Joel Edgerton and Ruth Negga deliver wonderful performances as Richard and Mildred Loving, but the film's unwavering tone grows stultifying
The marriage of Richard and Mildred Loving in 1958 was a revolutionary act with far-reaching political consequences, but Richard and Mildred were not revolutionaries. They simply wanted to live together like any other couple, and Jeff Nichols’ Loving takes its lead from their quiet dignity. There no emotional outbursts, no dramatic twists, and instead of building to the rousing Supreme Court speechifying that we might expect, the Lovings’ historically seismic victory is expressed in the most understated terms.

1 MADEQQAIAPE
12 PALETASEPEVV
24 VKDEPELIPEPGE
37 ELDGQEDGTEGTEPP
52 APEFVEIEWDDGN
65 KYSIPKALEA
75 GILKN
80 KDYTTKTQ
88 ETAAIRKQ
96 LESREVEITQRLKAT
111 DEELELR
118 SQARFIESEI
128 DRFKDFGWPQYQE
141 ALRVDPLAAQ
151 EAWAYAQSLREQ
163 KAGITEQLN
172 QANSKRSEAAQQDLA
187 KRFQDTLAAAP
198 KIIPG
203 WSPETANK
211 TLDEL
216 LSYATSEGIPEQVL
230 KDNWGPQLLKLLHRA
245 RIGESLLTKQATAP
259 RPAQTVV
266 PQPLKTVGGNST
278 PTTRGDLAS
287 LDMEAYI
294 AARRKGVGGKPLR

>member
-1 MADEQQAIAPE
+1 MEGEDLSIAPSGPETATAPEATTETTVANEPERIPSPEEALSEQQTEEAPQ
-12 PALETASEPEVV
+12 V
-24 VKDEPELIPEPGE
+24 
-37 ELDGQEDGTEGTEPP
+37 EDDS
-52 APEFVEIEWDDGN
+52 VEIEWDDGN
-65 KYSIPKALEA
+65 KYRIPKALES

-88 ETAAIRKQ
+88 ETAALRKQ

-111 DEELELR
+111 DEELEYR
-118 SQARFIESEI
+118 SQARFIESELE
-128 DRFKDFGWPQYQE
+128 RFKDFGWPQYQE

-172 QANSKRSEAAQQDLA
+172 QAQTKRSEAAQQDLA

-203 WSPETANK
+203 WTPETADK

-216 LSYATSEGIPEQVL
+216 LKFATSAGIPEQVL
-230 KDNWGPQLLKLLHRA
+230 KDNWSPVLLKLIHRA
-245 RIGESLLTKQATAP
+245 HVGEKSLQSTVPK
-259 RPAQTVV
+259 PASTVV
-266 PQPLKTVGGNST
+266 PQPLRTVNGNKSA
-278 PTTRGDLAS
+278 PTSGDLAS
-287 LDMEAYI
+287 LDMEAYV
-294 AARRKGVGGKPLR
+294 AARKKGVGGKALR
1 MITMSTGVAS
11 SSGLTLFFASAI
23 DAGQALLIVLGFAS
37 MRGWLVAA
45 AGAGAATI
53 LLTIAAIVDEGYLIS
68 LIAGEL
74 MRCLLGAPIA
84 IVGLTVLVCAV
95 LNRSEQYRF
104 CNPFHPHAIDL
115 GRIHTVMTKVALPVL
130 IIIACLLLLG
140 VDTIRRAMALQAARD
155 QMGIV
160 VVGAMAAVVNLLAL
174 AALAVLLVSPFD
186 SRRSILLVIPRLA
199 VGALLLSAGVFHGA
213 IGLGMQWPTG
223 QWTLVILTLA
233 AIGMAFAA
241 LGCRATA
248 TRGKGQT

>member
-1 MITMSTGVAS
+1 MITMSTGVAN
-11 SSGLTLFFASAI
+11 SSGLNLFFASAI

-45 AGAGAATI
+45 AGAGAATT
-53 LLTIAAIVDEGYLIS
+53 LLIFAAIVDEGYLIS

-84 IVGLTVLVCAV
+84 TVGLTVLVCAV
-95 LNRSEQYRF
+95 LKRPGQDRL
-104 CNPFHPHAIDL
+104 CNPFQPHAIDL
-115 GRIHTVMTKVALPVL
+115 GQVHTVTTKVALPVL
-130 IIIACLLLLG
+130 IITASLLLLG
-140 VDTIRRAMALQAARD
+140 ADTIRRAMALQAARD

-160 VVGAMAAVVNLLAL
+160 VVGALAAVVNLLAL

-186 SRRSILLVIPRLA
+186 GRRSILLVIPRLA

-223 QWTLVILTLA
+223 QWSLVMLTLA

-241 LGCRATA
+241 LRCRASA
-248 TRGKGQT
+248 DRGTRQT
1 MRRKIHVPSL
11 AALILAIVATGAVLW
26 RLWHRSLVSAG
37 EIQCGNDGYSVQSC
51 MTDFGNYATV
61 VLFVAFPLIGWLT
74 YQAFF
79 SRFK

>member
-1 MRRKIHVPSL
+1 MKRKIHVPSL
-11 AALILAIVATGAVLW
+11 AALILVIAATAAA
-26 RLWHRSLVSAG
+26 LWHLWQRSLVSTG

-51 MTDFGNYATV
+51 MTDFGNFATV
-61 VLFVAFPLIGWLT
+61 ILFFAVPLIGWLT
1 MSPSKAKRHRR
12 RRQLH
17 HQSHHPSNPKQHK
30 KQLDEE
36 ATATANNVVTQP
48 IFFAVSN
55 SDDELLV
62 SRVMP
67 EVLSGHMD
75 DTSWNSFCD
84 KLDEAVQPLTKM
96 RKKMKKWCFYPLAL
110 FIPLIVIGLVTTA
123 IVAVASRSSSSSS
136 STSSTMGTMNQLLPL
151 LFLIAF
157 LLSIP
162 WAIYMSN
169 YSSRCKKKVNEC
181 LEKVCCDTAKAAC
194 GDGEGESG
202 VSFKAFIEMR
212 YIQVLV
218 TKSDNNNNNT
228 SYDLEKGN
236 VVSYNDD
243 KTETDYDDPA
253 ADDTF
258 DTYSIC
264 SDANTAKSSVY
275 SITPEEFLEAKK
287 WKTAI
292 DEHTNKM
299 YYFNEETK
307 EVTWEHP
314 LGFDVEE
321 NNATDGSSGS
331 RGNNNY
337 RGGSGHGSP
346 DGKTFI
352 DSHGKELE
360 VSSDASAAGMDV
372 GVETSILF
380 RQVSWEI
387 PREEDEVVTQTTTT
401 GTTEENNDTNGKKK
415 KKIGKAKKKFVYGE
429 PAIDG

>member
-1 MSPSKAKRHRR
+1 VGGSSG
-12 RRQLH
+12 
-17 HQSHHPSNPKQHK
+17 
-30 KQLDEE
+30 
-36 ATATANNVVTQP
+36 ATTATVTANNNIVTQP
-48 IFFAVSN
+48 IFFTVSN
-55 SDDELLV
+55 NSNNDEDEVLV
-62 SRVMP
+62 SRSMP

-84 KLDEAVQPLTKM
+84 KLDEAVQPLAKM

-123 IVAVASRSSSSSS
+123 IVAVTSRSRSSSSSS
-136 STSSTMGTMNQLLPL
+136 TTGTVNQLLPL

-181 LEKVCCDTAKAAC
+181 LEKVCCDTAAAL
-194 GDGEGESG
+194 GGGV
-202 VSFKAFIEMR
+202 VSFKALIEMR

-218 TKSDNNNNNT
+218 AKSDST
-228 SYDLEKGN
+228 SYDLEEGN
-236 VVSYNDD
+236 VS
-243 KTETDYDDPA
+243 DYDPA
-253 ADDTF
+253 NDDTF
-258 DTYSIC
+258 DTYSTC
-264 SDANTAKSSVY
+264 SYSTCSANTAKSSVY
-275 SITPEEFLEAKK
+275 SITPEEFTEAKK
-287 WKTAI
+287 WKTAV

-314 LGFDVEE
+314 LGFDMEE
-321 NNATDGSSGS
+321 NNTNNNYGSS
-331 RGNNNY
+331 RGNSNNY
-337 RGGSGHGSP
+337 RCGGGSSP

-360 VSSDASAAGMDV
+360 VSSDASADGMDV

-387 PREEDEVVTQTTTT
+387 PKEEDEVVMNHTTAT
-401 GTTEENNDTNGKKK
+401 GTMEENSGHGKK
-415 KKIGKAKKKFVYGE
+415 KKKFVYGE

It’s an admirable approach, but it also leaves the film lacking in dramatic thrust and emotional heft, and it sometimes seems that director Jeff Nichols is so burdened by the weight of doing justice to this story he’s wary of introducing any kind of artistic flourish. Joel Edgerton and Ruth Negga both deliver modest, internalised performances – with Negga’s expressive eyes being one of Loving's biggest virtues – and the film has some tender moments of intimacy, but the steady pace and unwavering tone grows stultifying. These are good people and it’s an important story, but that in itself is not quite enough.